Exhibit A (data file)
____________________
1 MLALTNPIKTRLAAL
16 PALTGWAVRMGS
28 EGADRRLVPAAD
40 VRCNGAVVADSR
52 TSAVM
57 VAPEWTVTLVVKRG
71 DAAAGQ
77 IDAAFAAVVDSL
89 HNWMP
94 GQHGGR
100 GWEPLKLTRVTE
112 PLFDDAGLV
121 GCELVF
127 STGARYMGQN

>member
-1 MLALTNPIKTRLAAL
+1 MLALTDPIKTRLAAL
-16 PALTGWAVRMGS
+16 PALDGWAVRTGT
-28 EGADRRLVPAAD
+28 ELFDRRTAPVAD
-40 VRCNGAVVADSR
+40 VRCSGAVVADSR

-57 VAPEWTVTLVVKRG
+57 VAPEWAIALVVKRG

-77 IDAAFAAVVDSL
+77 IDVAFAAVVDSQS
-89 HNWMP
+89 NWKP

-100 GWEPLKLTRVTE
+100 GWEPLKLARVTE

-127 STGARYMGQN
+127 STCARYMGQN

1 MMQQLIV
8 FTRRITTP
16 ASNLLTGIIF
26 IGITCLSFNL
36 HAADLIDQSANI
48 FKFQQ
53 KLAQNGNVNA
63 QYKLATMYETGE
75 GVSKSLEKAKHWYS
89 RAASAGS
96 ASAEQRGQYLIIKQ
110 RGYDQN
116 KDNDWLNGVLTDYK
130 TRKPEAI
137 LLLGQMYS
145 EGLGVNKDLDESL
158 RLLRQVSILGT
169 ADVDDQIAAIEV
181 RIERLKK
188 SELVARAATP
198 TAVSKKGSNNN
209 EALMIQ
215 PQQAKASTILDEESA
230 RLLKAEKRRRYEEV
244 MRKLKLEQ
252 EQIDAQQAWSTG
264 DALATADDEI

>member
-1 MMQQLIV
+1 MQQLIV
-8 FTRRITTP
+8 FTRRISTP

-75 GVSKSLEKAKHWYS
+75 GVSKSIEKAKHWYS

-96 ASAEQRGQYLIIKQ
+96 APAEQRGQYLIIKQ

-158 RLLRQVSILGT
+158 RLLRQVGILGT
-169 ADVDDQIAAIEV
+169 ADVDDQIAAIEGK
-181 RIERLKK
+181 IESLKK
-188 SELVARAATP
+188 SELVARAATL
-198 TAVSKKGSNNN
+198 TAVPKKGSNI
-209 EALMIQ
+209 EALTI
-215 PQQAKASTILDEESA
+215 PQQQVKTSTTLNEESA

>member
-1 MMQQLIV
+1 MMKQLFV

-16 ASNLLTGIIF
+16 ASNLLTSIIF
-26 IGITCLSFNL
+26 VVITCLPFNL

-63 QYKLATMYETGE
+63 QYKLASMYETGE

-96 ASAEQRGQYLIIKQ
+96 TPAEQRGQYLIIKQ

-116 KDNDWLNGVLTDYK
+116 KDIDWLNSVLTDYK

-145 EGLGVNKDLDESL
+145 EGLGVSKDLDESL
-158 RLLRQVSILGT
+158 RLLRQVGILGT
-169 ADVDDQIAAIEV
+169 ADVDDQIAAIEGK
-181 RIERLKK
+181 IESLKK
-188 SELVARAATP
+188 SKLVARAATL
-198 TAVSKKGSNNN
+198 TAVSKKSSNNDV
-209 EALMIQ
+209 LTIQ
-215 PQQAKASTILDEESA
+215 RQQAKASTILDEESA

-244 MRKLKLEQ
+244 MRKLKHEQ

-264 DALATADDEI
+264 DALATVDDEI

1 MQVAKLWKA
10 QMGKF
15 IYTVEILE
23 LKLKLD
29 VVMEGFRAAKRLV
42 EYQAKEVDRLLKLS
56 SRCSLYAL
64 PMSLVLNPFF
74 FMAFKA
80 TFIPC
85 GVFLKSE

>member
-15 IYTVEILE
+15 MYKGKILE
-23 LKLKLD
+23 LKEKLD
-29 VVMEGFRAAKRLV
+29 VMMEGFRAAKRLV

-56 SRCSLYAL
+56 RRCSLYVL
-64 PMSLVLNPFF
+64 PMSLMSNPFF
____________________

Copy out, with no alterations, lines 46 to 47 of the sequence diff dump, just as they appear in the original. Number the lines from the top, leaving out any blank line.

116 KDNDWLNGVLTDYK
130 TRKPEAI